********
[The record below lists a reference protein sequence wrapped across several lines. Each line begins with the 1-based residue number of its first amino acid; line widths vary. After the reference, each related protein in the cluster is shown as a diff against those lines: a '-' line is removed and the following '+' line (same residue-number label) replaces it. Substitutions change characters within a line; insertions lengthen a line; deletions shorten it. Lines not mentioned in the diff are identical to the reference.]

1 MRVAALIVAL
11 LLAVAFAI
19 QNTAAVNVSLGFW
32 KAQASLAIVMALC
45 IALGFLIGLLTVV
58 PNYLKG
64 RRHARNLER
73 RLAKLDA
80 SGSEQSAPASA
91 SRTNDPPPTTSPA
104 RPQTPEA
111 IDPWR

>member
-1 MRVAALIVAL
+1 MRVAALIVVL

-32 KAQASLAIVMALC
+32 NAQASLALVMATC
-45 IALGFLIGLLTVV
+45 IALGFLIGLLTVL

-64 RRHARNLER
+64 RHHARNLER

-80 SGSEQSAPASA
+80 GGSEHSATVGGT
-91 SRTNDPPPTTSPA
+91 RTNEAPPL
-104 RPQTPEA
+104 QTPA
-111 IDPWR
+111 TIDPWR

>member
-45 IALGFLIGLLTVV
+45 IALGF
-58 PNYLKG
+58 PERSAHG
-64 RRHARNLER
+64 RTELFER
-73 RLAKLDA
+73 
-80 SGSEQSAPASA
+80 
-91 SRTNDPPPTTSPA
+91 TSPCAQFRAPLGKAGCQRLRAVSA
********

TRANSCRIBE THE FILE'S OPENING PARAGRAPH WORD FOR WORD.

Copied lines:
[The record below lists a reference protein sequence wrapped across several lines. Each line begins with the 1-based residue number of its first amino acid; line widths vary. After the reference, each related protein in the cluster is shown as a diff against those lines: a '-' line is removed and the following '+' line (same residue-number label) replaces it. Substitutions change characters within a line; insertions lengthen a line; deletions shorten it. Lines not mentioned in the diff are identical to the reference.]